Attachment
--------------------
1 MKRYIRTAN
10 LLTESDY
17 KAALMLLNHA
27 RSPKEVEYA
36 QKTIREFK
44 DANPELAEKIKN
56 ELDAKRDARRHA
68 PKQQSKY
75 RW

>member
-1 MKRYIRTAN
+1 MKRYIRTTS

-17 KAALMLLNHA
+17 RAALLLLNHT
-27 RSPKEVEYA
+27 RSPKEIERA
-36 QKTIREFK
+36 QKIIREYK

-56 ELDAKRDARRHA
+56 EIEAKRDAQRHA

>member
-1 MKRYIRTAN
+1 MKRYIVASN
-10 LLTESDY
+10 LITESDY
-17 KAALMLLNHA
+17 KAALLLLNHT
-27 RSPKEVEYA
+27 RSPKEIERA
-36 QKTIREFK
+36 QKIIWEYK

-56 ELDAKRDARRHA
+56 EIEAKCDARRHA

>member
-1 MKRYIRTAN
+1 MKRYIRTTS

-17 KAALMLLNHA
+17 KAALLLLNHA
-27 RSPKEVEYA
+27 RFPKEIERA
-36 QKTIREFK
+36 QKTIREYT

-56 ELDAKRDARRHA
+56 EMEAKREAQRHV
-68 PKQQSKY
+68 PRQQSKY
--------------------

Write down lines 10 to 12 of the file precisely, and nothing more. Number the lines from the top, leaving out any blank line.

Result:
>member
-1 MKRYIRTAN
+1 MKRYIRTTS